I disagree with many of the claims made by critics of restoration practices on the beach and dunes ("Stake-Out," June 27). I would like, however, to address the comments that have been made regarding the threats restoration supposedly poses to infrastructure: homes, roads, power and water lines on the peninsula, especially in Manila, where these claims might have the most relevance.
Restoration does not occur near homes. Most homes in Manila have wetland or forest barriers between their homes and dunes and where this is not the case restoration is not done. Highway 255, as well as residential streets, are located to the east of these homes and thus even more protected. (The only road on which I have seen sand is on Navy Base Road west of Samoa. This sand comes from dunes that have not been restored and which are covered with beach grass.)
Regarding the power lines, PG&E engineers just recently conducted a study to determine whether they would withstand a powerful tsunami. Residents were assured that they would stand, that they are securely anchored in place. Regarding the two main water lines, which are located largely just behind the foredunes traversing from north to south, sand does pile up in some areas. In other areas, in the winter, rainwater inundates low sections and fast growing willows encroach on the water line "road" regularly. Indeed, the Humboldt Bay Municipal Water District regularly maintains this road to assure it's passable. This has been the case since the water lines were buried on this route.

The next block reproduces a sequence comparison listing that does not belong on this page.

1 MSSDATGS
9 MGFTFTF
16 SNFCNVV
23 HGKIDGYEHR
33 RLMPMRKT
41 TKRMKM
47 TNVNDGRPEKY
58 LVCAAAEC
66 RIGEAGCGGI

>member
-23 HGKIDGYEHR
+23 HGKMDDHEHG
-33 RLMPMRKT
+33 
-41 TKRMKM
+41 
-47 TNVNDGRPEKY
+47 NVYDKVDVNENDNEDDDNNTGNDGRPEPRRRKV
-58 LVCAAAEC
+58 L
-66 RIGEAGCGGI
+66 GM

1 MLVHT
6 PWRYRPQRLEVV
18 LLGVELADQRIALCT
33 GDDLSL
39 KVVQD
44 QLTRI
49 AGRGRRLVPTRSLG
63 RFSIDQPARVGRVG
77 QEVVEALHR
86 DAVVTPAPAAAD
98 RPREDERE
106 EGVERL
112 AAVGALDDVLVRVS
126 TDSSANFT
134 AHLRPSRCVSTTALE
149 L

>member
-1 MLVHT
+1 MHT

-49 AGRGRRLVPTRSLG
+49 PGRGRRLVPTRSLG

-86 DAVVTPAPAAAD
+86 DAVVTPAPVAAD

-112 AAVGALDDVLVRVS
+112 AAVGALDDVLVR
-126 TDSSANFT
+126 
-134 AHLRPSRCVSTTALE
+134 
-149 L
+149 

To argue that one problem with the practice of restoration is a threat to infrastructure is, I strongly believe, simply disingenuous and false.
Nancy R. Ihara, Manila
I wonder how many people out there are concerned about rising sea levels in the future and/or the probability of earthquakes and tsunamis affecting our coast at some time in the future. If you think those things are something we should prepare for, then let's talk about our dune stability. The foredunes protect our coastal wetlands, the dune forest and all the wildlife that depends on those areas to live. The back dunes protect the coastal residents and our homes.
It has now come to our attention that we have a possible solution to the dune erosion that has occurred in the recent years. The idea of placing wood slats on the eroding areas to collect sand that the wind blows in that direction is an inexpensive and negative environmental impact solution. Why would anyone be against the experiment? View the YouTube video "Coastal Restoration Using Biomimicry" to see the idea.
I hope that all the involved parties can come together to solve these problems instead of the refusal to face the issues. We are at a crossroad here. We need to admit that some current practices are not working and consider other avenues.
Laurie Ervin, Arcata